Disability, the neglected piece of the DEI puzzle


Lee (second row, far right) says that with acceptance, only then negative attitudes and behaviours as well as racism towards PWD can be eliminated.

NIGHTMARES hit differently when one is a parent or guardian to a person with disabilities.

More often than not, the greatest nightmare they harbour is leaving behind their child with the uncertainty of what the future holds and inability to care for themselves.

However, one might find a little comfort knowing that nobody, no matter how healthy, has a totally clear picture of the future.

While it usually is important to look and plan ahead, it is more important to focus on what can be done at present—which is to create a community with a sense of humanity by being inclusive, says Tender Hearts Cafe founder Sharon Lee.

Lee, a breast cancer survivor and single mother to a special needs child, shares that practising diversity, equity and inclusion (DEI) is an important component in creating a wholesome community—one that knows to appreciate the existence of differently abled individuals.

“When DEI is practised, it generates acceptance of the persons with disabilities (PWD) community. With acceptance, only then negative attitudes and behaviours as well as racism can be eliminated,” says Lee who set up Tender Hearts Cafe to give PWD a platform to build their skills and work.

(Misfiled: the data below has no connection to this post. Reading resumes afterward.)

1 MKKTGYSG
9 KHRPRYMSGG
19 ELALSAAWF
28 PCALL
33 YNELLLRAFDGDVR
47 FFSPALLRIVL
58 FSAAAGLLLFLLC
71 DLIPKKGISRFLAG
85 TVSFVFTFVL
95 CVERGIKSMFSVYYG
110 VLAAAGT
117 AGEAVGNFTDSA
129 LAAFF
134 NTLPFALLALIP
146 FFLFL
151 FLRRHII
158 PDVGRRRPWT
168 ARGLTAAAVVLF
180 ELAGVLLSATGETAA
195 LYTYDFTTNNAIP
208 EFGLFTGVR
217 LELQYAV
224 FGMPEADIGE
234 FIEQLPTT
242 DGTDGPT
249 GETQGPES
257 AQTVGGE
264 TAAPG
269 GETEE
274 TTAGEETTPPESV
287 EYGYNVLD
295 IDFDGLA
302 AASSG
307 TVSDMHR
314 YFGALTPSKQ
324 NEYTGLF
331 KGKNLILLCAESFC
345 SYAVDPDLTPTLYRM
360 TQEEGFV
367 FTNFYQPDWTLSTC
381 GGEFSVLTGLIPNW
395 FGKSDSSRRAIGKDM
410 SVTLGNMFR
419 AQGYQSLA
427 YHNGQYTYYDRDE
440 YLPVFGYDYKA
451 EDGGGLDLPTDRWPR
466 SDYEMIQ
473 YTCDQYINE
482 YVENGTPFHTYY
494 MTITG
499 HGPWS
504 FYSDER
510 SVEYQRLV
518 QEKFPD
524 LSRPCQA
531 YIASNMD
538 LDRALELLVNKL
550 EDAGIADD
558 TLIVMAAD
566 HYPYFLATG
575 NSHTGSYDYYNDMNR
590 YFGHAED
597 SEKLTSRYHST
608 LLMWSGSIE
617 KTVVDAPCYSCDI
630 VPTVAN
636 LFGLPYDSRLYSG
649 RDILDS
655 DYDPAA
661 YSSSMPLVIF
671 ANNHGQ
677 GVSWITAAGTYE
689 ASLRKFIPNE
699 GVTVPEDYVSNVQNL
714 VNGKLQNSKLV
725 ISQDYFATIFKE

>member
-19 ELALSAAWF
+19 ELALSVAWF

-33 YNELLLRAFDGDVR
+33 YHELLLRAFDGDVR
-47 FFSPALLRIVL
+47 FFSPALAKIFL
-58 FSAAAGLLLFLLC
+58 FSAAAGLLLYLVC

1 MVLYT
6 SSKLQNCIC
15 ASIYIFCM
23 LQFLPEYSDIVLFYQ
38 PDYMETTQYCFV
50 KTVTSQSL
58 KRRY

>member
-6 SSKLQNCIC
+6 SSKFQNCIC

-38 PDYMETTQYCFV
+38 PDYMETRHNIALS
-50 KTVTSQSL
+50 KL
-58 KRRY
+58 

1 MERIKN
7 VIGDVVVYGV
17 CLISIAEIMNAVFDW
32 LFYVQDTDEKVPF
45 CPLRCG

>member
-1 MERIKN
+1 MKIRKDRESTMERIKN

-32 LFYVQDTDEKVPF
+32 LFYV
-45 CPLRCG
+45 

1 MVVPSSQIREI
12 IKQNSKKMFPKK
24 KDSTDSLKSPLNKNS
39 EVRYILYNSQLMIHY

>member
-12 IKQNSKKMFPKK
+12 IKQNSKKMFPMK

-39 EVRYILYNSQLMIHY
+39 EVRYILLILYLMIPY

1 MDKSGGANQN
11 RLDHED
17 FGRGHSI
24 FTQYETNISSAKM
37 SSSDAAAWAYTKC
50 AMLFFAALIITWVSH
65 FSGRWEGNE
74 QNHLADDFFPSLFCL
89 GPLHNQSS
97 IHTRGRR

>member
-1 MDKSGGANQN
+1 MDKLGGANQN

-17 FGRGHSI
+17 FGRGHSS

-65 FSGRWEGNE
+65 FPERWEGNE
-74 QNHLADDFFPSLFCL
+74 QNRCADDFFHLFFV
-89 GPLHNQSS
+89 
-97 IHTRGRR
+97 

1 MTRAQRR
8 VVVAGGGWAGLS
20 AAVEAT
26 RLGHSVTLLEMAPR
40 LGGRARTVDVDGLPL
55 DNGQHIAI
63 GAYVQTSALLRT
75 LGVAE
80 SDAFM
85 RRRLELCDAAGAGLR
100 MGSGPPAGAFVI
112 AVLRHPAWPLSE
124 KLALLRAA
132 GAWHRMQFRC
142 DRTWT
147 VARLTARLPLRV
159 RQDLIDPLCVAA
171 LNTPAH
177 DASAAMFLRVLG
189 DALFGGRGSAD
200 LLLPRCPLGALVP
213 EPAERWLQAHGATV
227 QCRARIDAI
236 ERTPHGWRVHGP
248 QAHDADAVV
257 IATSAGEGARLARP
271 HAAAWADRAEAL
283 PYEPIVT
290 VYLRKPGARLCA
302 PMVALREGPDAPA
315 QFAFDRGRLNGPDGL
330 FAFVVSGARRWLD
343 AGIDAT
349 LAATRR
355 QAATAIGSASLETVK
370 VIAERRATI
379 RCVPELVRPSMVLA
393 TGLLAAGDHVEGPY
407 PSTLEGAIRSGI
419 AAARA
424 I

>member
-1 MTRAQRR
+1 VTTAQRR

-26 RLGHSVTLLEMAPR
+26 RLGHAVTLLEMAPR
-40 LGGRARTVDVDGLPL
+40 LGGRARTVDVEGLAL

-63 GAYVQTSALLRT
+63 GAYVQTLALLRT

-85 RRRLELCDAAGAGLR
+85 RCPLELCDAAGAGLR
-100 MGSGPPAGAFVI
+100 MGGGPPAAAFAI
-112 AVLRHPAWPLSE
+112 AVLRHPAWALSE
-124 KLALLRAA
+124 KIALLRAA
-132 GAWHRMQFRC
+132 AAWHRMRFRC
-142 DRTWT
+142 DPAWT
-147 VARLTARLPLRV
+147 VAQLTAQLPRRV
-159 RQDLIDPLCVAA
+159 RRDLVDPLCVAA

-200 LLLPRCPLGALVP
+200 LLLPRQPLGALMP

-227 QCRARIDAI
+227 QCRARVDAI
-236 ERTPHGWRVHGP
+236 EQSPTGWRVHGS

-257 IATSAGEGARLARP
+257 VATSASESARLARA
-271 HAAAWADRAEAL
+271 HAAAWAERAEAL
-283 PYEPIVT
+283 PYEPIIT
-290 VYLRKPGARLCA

Nestled in a cosy corner at KL Gateway Mall, the cafe was Lee’s brainchild when she became increasingly worried about the foreseaable challenges her special needs daughter would face when she seeks meaningful employment upon graduating from school.

Sharing Lee’s sentiments, Stand Pie Me founder Sarjit Singh—a father of a child with disabilities— notes that DEI does not only focus on gender (which people often emphasise) but also seek to promote fair treatment and full participation of all types of people, especially those who are underrepresented or subject to discrimination on the basis of identity or disability.

Both Lee and Sarjit opine that just because one has special needs or is a PWD, it does not mean they can’t be positive contributors to society.

“They are absolutely ready, willing and absolutely capable to work. Due to the lack of knowledge and understanding about the community and their capabilities, they are often seen as being not able to contribute to the society,” says Lee.

“All they need is for someone to give them a chance,” says Sarjit, who set up Stand Pie Me, a bakery at Taman Kinrara in Puchong that specialises in an assortment of handcrafted pies made by a crew of special needs individuals.

Besides Tender Hearts Cafe and Stand Pie Me, there are also a host of other organisations such as Bake With Dignity, Kiwanis Down Syndrome Foundation, and many more that advocate for the special needs and the PWD community.

Stand Pie Me, a bakery at Taman Kinrara in Puchong is a social enterprise that specialises in an assortment of handcrafted pies made by a crew of special needs individuals.Stand Pie Me, a bakery at Taman Kinrara in Puchong is a social enterprise that specialises in an assortment of handcrafted pies made by a crew of special needs individuals.

Enhancing inclusivity

The United Nations Convention on Rights of Persons with Disabilities defines those it advocates for as people “who have long-term physical, mental, intellectual or sensory impairments which in interaction with various barriers may hinder their full and effective participation in society on an equal basis with others.”

However, reports have emerged that only a small percentage of organisations consider disability in their DEI initiatives, despite the majority of companies claiming to prioritise diversity.